- April 16, 2022
State and local leaders had plenty to say following Walt Disney World’s announcement it has canceled plans for a new $1 billion campus in Lake Nona.
Democrats blamed the move on Gov. Ron DeSantis and his ongoing battle with the entertainment company.
“Florida is once again suffering because of Gov. Ron DeSantis’s inability to lead,” newly elected U.S. Rep Maxwell Frost said. “He’s not only launched a full-scale attack on our people and some of the most vulnerable in our communities, he is now effectively threatening our state’s economy.
“Disney’s project in Lake Nona should have been a win for Florida, a win for our economy and a win for working people in the Orlando area,” Frost said. “This $1 billion development would have employed thousands while positively impacting our tourism industries. He’s more interested in running for president than running the state of Florida, and Floridians are paying the price of his campaign.”
State Sen. Linda Stewart agreed.
“While the news from Disney … comes as a disappointment, it is an understandable move given the business climate we are in as a state,” she said. “Businesses continuously evaluate environments and economic factors when undertaking large relocations — and Disney is no different. While I wish the determination was different, I believe Florida’s political atmosphere caused this reorganization to occur. However, this move should not be viewed as a reflection on Lake Nona. The additional jobs and housing would have been a great boost to our community, but I’m confident that Lake Nona will continue to be a key location for future investment from the Walt Disney Company.”
“It is unfortunate that Disney will not be moving forward with construction of the Lake Nona campus,” Orange County Mayor Jerry Demings said. “However, these are the consequences when there isn’t an inclusive and collaborative work environment between the state of Florida and the business community. We will continue to work closely with our valued partners at Disney.”
DeSantis’ office refuted the claim that Disney’s decision was political.
“Disney announced the possibility of a Lake Nona campus nearly two years ago,” the governor’s office said in a prepared statement. “Nothing ever came of the project, and the state was unsure whether it would come to fruition. Given the company’s financial straits, falling market cap and declining stock price, it is unsurprising that they would restructure their business operations and cancel unsuccessful ventures.”
In his announcement of the decision, Walt Disney World Resort President Jeff Vahle reiterated the company’s commitment to Central Florida.
“Today, you may have heard the news that Disney is no longer moving forward on the construction of a new campus in the thriving and growing community of Lake Nona in Orlando,” he said. “Since we first announced this project, several dynamics have changed, including a change in company leadership and evolving economic and business conditions.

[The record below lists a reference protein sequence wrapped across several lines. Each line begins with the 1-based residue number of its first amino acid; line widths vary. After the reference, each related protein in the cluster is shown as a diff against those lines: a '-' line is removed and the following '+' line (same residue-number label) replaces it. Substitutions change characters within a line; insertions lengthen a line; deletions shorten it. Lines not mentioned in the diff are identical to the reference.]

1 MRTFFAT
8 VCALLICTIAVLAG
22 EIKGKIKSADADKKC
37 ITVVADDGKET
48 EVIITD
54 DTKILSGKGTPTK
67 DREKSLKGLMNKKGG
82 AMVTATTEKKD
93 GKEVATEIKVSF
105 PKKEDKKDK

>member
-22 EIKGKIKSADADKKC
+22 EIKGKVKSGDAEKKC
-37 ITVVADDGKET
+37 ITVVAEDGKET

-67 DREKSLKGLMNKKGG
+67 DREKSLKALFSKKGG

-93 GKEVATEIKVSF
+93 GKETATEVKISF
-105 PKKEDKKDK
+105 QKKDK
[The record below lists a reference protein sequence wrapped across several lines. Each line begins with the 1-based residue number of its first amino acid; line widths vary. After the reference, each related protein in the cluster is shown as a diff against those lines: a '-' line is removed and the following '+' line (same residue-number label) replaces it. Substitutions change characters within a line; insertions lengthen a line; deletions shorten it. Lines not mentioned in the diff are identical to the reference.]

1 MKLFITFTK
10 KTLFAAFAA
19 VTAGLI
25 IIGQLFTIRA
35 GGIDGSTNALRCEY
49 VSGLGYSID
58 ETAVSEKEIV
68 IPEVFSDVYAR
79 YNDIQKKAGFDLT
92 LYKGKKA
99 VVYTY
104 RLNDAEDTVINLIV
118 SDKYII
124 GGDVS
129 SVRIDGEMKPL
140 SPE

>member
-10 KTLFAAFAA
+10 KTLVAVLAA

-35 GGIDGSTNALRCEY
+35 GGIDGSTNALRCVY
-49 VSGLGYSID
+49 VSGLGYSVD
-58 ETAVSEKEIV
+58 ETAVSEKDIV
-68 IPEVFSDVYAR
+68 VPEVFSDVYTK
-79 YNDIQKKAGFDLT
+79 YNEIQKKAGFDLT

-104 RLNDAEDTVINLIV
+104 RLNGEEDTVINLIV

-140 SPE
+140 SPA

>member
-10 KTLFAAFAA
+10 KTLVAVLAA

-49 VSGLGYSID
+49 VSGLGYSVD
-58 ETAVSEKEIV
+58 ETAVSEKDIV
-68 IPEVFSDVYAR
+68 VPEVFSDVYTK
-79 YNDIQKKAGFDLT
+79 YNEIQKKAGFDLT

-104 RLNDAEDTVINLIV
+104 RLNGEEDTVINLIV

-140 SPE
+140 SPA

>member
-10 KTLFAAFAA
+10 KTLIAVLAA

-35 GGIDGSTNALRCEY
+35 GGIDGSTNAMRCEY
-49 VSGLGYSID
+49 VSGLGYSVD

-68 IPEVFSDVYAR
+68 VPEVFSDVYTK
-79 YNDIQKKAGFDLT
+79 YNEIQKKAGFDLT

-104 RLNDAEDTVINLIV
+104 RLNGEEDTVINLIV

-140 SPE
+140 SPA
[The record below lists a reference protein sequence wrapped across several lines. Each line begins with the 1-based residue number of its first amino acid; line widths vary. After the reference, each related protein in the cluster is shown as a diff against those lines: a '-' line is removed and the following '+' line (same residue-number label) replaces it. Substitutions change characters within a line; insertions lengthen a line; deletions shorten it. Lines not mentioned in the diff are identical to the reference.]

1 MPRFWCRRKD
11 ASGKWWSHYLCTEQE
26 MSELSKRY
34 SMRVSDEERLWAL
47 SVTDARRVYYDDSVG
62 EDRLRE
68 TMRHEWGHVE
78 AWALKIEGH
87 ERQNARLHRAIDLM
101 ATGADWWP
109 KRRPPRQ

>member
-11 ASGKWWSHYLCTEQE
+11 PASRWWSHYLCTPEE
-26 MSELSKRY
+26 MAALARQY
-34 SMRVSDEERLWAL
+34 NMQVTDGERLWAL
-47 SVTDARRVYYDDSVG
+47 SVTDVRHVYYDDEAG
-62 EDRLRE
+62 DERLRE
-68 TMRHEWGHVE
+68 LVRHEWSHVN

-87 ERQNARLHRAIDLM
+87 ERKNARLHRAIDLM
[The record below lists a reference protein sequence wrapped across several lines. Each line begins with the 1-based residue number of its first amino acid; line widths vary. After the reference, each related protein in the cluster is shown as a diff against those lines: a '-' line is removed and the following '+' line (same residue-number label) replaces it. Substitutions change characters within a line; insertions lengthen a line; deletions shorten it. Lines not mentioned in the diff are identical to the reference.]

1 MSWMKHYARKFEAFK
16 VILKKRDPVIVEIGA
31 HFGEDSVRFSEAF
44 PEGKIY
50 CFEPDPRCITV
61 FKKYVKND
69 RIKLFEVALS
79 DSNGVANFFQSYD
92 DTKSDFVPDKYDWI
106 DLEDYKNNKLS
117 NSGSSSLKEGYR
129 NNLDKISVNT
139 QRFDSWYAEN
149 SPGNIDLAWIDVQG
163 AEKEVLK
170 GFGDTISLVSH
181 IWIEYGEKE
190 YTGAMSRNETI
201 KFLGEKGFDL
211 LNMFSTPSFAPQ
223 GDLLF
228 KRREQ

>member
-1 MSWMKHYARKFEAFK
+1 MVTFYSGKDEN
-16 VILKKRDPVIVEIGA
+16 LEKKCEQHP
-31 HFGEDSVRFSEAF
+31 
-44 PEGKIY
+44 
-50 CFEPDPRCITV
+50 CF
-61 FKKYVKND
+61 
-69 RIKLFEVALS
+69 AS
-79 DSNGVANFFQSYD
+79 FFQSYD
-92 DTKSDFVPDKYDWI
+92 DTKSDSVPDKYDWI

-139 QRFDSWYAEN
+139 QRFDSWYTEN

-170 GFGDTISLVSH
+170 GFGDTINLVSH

“Regarding our world-class destination, our desire is to continue investing in our core business in an effort to attract and welcome millions of visitors to Walt Disney World and Central Florida each year, so they can enjoy the kind of hospitality our region is known for around the world,” Vahle said. “Our plans currently call for us to invest $17 billion in Walt Disney World over the next 10 years and create 13,000 new jobs to continue doing our part as a leading employer in the hospitality and themed entertainment industry. We hope those plans will become a future reality.
“For decades, we have operated our business responsibly and being the region’s largest taxpayer, we paid and collected (more than) $1.1 billion in state and local taxes during last year alone,” he said. “As the largest single-site employer in Central Florida, we are deeply rooted in this community, and we continue to make investments for the betterment of our region such as our contribution of 80 acres of land to create affordable and attainable housing for our community, which we announced last year. Groundbreaking on this development is targeted for next year, with the first of 1,400 units anticipated to be completed in 2026.
“While today’s decision was not easy, we remain committed to our Cast Members, as well as you and our wonderful community,” Vahle said.
Disney announced plans for the 60-acre Lake Nona campus in July 2021. The campus would have become the new workplace for employees from the company’s Parks, Experiences and Products division, and the company planned to move about 2,000 California-based employees to Central Florida. The campus originally was set to be operational by the end 2022, but the company previously had pushed that back to 2026.
The conversation that ultimately led to the dissolution of the Disney’s Reedy Creek Improvement District began in April 2022. DeSantis signed the legislation ending the special district and establishing the DeSantis-appointed Central Florida Tourism Oversight District Board of Supervisors in February 2023. Most recently, the oversight board filed a lawsuit against Disney regarding the Reedy Creek district’s final act, which essentially gave the company the development authority the RCID once held. Disney also has filed a suit against the DeSantis and the oversight board, claiming they engaged in “a targeted campaign of government retaliation.”
On the same day as the announcement about the Lake Nona campus, Disney also revealed it will be closing the Star Wars: Galactic Starcruiser hotel experience, which opened in March 2022.